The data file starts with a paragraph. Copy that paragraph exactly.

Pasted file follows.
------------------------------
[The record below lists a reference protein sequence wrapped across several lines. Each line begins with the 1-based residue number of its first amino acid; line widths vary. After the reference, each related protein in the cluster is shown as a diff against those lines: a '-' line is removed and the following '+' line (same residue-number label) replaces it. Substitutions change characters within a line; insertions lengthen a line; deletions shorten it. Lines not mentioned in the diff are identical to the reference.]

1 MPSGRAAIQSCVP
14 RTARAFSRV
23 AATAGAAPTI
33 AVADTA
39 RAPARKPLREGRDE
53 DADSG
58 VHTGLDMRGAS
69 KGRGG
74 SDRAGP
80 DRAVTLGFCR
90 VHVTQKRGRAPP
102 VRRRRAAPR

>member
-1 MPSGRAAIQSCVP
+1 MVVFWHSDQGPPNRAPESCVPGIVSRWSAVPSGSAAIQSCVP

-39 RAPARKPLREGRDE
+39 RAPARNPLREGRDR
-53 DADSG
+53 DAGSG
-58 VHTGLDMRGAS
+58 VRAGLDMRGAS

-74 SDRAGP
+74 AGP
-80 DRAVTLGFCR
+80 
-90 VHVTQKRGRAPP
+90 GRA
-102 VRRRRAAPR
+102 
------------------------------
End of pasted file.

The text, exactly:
[The record below lists a reference protein sequence wrapped across several lines. Each line begins with the 1-based residue number of its first amino acid; line widths vary. After the reference, each related protein in the cluster is shown as a diff against those lines: a '-' line is removed and the following '+' line (same residue-number label) replaces it. Substitutions change characters within a line; insertions lengthen a line; deletions shorten it. Lines not mentioned in the diff are identical to the reference.]